The Wild North
If you travel as far north as you can on the British mainland, you will end up at a small peninsula known as Dunnet Head. There is a rocky headland here called Easter Head which, contrary to popular opinion, is situated further north than John o’ Groats and is therefore the most northerly point on the mainland. The landscape here is wild and untamed and offers dramatic coastal views, along with the chance to see the Orkney Isles on a clear day. While it can worth a visit to Dunnet Head just for its geographical milestone, the area has much more to offer besides.
Having been established as a nature reserve by the RSPB, the peninsula is home to diverse coastal heathland and grassland that supports a range of wildlife. The high cliffs are the most prominent feature but there is also a beach and sweeping sand dunes at Dunnet Bay, along with several miles of marked footpaths. The headland was a key strategic position during World War II and the remnants from this period of history are still visible in the form of several military fortifications. These can provide additional points of interest to visitors and there is also a large lighthouse at the end of the headland.
An Arctic Visitor
Of the many species that live around Dunnet Head, one of the more interesting animals is the Arctic Skua. The species is also known as the Parasitic Skua or Jaeger – a word derived from the German word for “hunter”. This is down to the bird’s unusual affinity for stealing. While they are capable of catching insects and small rodents themselves, Arctic Skuas obtain most of their food by identifying other seabirds that have caught fish and then bullying them into giving up their meal. This can often involve dramatic aerial pursuits and occasional aggressive behaviour. Even more maliciously, Arctic Skuas are well-renowned for their tendency to raid the nests of seabirds during the breeding season, feeding on the eggs or young chicks.
This may seem like gruesome behaviour, however the Arctic Skuas have chicks of their own who will starve if not provided with enough food. The species does have a more graceful side, appearing falcon-like when in flight. A summer visitor to Scotland’s shores, the Arctic Skua breeds here before migrating back north for the winter. It is more common than its cousin – the Great Skua – and can be distinguished from this species by its smaller appearance and white plumage. Top tip for spotting Arctic Skuas from Dunnet Head: visit during the summer months when the birds will be nesting on the grassy cliffs.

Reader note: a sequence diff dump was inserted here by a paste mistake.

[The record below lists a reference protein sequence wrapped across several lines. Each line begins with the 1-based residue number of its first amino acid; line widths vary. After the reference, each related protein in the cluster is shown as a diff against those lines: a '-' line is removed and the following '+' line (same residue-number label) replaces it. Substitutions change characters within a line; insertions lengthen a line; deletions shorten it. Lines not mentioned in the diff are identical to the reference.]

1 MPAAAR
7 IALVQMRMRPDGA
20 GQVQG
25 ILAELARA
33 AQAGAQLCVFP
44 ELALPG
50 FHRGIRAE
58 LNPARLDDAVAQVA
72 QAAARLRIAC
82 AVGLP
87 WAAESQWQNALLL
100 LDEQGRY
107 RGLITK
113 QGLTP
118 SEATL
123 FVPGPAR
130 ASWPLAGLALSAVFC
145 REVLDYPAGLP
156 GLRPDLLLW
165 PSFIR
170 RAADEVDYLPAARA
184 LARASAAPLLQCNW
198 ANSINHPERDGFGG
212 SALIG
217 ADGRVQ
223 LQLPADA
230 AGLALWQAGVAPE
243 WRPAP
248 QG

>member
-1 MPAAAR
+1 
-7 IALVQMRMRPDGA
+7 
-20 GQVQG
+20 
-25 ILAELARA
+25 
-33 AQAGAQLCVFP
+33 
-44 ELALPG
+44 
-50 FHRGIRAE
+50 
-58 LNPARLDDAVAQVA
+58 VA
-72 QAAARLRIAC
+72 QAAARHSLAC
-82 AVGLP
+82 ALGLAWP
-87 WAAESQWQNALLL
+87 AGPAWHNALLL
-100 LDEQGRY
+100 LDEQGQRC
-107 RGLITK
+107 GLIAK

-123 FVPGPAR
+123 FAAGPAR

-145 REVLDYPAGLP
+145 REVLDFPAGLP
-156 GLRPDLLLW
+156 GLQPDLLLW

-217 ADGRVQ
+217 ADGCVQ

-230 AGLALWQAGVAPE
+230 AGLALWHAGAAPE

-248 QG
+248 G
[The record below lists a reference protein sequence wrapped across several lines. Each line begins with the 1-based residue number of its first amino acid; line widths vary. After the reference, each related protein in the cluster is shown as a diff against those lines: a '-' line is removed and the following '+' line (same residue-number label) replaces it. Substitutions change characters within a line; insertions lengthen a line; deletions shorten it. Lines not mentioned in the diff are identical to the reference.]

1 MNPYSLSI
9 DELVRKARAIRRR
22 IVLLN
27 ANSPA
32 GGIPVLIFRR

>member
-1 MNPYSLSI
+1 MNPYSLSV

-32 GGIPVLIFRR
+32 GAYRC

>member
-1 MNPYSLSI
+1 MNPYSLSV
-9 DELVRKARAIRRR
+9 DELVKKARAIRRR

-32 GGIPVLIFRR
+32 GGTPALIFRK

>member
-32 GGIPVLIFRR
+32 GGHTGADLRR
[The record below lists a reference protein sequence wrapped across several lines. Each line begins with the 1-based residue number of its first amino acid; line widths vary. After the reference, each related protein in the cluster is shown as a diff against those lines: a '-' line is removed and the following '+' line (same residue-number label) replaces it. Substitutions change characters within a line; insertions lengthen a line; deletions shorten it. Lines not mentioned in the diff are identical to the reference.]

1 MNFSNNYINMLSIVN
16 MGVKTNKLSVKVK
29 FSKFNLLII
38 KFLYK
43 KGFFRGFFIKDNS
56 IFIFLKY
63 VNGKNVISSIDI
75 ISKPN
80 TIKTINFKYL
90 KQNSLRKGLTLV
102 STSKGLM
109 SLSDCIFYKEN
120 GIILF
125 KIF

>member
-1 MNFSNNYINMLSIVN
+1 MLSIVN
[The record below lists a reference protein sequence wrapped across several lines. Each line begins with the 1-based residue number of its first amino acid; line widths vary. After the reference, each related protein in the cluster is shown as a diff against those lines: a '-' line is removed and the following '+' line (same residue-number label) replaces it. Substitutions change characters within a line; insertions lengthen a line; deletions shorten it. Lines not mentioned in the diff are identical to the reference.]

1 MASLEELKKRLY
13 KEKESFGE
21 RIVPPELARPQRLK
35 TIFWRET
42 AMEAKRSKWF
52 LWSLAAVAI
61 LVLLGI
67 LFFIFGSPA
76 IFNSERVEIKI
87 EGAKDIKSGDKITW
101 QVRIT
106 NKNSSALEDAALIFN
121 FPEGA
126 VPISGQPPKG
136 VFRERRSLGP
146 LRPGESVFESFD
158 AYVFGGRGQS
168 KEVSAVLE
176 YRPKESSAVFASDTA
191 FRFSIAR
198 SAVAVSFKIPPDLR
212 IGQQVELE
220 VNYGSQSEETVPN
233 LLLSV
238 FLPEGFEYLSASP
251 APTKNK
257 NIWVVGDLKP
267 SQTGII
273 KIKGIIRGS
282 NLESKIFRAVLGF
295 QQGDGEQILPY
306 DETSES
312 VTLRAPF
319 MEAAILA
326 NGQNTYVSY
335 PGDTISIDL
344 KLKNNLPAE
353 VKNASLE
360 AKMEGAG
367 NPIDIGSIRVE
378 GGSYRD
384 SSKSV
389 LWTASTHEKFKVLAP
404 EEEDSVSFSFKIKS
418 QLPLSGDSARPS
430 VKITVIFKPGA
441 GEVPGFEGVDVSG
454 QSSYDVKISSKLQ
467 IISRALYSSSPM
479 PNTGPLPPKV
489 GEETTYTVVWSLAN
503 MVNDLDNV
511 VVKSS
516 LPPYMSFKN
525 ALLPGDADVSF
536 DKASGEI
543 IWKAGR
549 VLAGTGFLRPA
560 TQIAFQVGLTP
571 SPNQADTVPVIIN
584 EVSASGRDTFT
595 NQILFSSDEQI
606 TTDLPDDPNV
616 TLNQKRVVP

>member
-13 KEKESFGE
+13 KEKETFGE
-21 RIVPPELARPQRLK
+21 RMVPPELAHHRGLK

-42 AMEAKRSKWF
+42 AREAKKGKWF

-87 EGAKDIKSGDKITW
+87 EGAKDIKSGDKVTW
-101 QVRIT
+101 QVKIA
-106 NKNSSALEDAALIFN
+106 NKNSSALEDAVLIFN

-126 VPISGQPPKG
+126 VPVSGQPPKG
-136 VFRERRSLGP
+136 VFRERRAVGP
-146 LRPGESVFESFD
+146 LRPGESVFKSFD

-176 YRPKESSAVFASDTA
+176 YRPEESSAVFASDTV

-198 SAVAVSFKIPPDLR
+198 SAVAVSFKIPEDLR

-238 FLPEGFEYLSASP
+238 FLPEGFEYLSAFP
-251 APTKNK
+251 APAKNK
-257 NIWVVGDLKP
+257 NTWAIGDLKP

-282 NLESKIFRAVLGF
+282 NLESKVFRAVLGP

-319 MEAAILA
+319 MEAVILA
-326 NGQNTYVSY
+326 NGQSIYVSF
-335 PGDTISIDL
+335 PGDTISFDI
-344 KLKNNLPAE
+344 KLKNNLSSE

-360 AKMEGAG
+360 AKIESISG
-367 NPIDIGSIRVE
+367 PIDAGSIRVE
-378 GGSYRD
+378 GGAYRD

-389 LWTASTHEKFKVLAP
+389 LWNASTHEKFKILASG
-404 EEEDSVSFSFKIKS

The cliffs of Dunnet Head are an ideal spot for seabirds to nest during the breeding season and many other species can be found here besides the Skuas. A visit during the spring or summer will be accompanied by the unmistakeable calls of Kittiwakes and the playful behaviour of the local Puffin population. Razorbills and Guillemots will be both be present from March until July, during which time the parent birds will be visible making frantic trips from the ocean to their nests in an effort to provide their chicks with as much food as possible.
Along the beaches, other species to look out for are the Otters. Caithness has a healthy population of this mammal species, with them occasionally being sighted from Dunnet Head. If walking along the beach, finding the remains of crabs or sea urchins can be a sure sign that Otters have been in the area, along with their fishy droppings. Away from the coastline slightly, the grasslands of Dunnet Head will be rich in colour during the spring and summer, with a variety of wildflowers in bloom. Butterflies will be common as a result and some visitors might be lucky enough to spot a Stoat or a Weasel hunting among the undergrowth. Both of these species feed on small mammals and will most often be seen darting across the path. For a chance to stand on the United Kingdom’s most northerly mainland point, Dunnet Head is well worth a visit, especially to experience its thriving seabird colonies.